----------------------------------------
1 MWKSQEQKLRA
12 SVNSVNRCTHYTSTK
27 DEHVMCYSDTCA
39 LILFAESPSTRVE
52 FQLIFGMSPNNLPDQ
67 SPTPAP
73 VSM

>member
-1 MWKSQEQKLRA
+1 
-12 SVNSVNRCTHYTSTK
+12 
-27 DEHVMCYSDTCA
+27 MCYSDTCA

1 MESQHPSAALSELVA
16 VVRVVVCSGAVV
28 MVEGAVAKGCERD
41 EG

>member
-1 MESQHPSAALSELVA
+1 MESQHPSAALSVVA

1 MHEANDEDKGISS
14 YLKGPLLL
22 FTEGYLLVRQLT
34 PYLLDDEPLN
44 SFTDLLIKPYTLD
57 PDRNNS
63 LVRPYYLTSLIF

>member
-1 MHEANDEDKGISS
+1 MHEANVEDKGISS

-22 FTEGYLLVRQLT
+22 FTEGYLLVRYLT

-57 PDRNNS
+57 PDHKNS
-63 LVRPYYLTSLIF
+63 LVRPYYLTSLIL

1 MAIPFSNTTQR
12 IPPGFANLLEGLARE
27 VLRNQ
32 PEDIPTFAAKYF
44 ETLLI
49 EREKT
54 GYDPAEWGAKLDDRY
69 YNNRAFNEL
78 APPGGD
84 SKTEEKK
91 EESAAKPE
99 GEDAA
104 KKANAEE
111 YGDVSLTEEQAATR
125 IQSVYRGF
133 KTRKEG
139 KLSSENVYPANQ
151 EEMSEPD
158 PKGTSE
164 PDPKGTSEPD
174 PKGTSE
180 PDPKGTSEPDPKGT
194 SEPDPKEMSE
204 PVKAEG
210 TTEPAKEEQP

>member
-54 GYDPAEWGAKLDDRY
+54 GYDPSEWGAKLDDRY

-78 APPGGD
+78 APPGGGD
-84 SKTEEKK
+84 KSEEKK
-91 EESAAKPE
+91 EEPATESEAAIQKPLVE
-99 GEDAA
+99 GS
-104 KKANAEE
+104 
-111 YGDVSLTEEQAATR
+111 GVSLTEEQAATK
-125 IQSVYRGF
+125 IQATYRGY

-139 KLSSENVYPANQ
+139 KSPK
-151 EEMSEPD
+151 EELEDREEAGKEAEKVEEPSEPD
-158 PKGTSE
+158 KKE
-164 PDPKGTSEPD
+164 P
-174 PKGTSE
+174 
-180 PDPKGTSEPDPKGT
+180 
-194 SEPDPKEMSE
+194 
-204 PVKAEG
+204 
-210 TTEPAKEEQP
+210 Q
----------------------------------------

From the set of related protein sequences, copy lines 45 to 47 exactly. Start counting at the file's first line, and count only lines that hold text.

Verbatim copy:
69 YNNRAFNEL
78 APPGGD
84 SKTEEKK